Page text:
Fit at 57, and I hope to be “Younger Next Year”

quality-of-life-chartsThe authors of the “Younger Next Year” books offer two life paths for those in their 50s and 60’s and beyond. “Chart 1” and “Chart 2” here represent those two different paths.

The first is how life goes without exercise. The forces of aging contribute to a steady decline until death. The second chart represents life with a sensible path of exercise. The reasons for this are becoming medically clearer: when you exercise, your muscles generate a particular growth hormone that “tidies up” your whole body. It fights and even reverses the forces of decay that tend to lead to what we think of as a typical path to old age.

The program they recommend involves about 45 minutes of exercise a day, six days a week. That may be daunting, but as with anything, it’s more important to start, without overdoing it. You may not be able to go out and walk for an hour. Maybe even doing that would cripple you for the next week. If that’s the case, if your first sixty minutes comes in the form of six daily 10-minute walks, that’s fine.

Here is why you should get started:

… let us have a candid moment. We are deadly serious. The stakes here— the potential changes in the rest of your life— are enormous. Think about the following numbers for a minute: … over 50 percent of all illness and injuries in the last third of your life can be eliminated by changing your lifestyle in the way we suggest. Not delayed until you’re a little older. Eliminated! Along with all the misery, expense and lost joy that goes with being seriously sick or badly hurt. You may want to think about that for a minute. You may also want to think about the fact that 70 percent of premature death is lifestyle-related. “Premature” means before you’re deep in your eighties.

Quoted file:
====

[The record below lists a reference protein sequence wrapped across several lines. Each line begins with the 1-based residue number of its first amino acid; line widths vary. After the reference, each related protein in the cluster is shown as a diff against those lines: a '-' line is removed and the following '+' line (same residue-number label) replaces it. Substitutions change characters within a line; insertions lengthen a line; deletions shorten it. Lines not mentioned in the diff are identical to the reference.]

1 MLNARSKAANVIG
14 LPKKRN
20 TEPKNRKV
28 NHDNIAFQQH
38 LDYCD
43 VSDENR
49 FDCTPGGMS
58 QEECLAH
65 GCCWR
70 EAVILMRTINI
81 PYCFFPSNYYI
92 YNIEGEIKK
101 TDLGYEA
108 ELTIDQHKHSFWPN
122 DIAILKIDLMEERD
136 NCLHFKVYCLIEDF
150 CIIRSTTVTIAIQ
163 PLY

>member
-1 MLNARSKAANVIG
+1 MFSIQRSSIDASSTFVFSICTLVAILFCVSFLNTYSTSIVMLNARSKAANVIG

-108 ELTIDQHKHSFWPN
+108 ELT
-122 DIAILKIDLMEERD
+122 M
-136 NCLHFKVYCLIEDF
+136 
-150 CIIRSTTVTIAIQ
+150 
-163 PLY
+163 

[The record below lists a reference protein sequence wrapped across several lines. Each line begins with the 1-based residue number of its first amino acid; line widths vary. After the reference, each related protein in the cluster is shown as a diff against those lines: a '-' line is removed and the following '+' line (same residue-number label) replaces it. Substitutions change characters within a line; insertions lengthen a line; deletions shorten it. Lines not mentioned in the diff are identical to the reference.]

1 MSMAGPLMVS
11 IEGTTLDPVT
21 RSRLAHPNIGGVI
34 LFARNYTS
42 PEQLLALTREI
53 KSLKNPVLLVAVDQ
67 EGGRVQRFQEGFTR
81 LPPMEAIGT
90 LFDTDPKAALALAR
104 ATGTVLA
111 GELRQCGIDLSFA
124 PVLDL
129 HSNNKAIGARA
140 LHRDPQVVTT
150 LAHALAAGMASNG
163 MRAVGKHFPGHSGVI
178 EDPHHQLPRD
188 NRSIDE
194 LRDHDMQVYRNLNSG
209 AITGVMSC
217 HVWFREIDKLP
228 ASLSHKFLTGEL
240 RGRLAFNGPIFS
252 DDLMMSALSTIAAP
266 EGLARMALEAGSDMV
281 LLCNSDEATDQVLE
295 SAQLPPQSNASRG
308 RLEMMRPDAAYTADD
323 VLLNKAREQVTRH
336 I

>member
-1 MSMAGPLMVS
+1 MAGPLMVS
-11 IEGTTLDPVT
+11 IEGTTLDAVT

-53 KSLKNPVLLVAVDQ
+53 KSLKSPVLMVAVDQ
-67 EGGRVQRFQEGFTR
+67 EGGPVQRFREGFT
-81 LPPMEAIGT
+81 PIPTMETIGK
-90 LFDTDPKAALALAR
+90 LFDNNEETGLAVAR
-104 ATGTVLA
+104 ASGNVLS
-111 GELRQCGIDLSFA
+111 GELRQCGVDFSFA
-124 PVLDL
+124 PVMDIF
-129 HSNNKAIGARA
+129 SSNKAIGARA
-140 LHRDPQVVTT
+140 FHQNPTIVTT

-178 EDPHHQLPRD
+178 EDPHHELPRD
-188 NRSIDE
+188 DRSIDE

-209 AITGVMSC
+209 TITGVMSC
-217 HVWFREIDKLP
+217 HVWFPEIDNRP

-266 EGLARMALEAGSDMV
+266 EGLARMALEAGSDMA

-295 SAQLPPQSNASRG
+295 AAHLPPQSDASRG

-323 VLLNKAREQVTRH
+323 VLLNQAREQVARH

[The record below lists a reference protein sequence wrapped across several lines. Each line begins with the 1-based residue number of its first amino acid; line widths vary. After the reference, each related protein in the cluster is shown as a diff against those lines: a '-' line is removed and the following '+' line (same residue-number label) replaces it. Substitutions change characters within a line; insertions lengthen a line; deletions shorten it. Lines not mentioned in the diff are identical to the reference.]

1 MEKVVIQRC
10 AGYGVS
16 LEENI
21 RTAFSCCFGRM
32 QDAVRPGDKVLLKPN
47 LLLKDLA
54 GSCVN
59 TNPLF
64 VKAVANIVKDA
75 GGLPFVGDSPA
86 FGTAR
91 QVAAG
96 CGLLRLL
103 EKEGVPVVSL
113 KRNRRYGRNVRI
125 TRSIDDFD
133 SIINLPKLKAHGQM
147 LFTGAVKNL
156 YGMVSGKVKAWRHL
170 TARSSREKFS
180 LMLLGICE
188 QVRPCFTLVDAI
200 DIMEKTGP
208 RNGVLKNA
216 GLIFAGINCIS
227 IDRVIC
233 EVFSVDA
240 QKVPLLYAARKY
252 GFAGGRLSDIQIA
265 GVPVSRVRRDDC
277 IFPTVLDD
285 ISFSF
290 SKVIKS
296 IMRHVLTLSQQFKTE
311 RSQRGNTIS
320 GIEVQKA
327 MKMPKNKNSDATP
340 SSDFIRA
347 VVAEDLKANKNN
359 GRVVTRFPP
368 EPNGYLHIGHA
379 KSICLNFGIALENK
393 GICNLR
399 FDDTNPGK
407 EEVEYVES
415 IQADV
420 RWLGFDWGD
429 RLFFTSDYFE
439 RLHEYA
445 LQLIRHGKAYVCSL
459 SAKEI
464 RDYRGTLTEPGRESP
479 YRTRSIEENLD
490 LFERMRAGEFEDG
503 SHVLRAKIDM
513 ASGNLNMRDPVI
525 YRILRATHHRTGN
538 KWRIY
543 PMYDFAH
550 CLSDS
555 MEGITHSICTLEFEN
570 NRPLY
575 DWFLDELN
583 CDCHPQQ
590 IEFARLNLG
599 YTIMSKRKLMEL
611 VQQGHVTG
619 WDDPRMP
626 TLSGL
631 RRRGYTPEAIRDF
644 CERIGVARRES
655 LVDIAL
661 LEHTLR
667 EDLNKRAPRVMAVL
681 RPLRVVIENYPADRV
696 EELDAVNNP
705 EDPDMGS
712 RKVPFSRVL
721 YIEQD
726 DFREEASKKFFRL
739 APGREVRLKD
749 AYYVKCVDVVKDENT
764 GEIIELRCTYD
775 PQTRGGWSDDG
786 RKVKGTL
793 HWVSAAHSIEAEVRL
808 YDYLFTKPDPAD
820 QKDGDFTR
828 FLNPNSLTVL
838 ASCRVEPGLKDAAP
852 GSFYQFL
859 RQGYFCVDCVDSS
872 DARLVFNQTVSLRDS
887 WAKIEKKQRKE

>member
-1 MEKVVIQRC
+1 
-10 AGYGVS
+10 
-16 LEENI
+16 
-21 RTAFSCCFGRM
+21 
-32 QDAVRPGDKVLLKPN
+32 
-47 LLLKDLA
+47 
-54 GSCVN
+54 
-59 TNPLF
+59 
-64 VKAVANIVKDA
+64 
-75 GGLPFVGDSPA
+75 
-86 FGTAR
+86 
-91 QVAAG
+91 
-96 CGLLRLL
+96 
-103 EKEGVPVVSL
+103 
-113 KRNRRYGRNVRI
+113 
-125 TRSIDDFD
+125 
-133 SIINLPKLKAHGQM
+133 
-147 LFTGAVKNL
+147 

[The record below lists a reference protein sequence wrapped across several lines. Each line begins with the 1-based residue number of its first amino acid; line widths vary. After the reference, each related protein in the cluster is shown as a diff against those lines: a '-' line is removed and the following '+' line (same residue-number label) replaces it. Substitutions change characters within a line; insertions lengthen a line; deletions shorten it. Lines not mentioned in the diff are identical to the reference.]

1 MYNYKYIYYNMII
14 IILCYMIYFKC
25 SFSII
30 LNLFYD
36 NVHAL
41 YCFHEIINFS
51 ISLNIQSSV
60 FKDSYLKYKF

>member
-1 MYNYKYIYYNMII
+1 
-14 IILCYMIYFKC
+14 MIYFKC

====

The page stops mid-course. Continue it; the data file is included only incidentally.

Crowley, Chris; Lodge, Henry S. Younger Next Year: A Guide to Living Like 50 Until You’re 80 and Beyond (pp. 7-8). Workman Publishing Company. Kindle Edition.

Even more important, for me, is [the fact] that some 70 percent of the “normal” decay associated with aging— the weakness, the sore joints, the lousy balance, the feeling crappy— 70 percent of that horror can be forestalled almost until the end [of your life]. That is a huge difference. I had some interludes of normal aging in my life, when my joints hurt so much that regular walking was painful and I looked for the cutout in the curb so I wouldn’t have to step up three inches to get on the sidewalk. Think about that. Think about being so puny that you have to rock just a little to get out of a normal armchair. That stuff happens. It will happen to you. It really, really will. And it doesn’t have to.

Crowley, Chris; Lodge, Henry S. Younger Next Year: A Guide to Living Like 50 Until You’re 80 and Beyond (p. 8). Workman Publishing Company. Kindle Edition.

This book goes into great detail about the emerging science to show how all of this works. I highly recommend it.

Tough Mudder 2017